7. Should Rav Elyashiv be considered a zaken mamre for defying the Sanhedrin? Or should the Sanhedrin be considered chutzpadik for opposing a position taken by the Gadol HaDor? I am amused.

  8. Here at parshablog, a surprisingly kosher Succah at Queens College. And whether one must sit in a Sukkah when one works in Manhattan.


Rabbi Joshua Maroof said...

Regarding the Qiddush issue:

First of all, the pesuqim are not added by everyone - I know many purist Briskers who, in fact, recite only the berakha for Qiddusha Rabba.

Second, these pesuqim, even if they are recited, are not really essential components of the qiddush, and should not make "hamotzi" during the day any more of an effective qiddush.

joshwaxman said...


1) indeed, for Purist Briskers, who I kind of agree with on principle, this would be no help.

2) but not for Briskers, here is my reasoning. first, read aruch hashulchan, siman 272, seif 12, here. See how there are two components, whether it is a valid kiddush, and whether it is "yoter tov" to bless on shechar in the day according to the Rosh because bread lacks a "heker."

if i am reading it correctly, of course these pesukim which are not essential components of the kiddush would not make it an effective kiddush. but it is already one! just like a blessing on wine, or shechar, so is a blessing on bread an effective kiddush.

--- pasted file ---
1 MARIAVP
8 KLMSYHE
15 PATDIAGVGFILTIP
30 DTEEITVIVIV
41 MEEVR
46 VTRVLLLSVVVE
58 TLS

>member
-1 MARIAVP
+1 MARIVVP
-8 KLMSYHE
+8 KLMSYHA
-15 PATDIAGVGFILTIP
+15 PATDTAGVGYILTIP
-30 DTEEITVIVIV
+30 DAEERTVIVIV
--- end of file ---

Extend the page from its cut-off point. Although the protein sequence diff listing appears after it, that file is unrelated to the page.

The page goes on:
it is just then a matter of preference. and the rosh's stated reason for preference of shechar was the lack of heker. and surely, by adding the pesukim, it is obvious to everyone that it is a kiddush, so the rosh's concerns are obviated.

that, in short, was my line of reasoning. what think you?


Rabbi Joshua Maroof said...

It seems to me that the whole concept of Qiddush is an introduction to the meal that is distinct from the meal itself. In the evening, you have the long berakha of Qiddush which you can metzaref to the meal via the Hamotzi. In that case it is not really the Hamotzi serving as the Qiddush so much as it is the Hamotzi that serves as the bridge between the free-floating Birkat Haqiddush and the seudah. Normally the wine fulfills this function, but bread can do it too.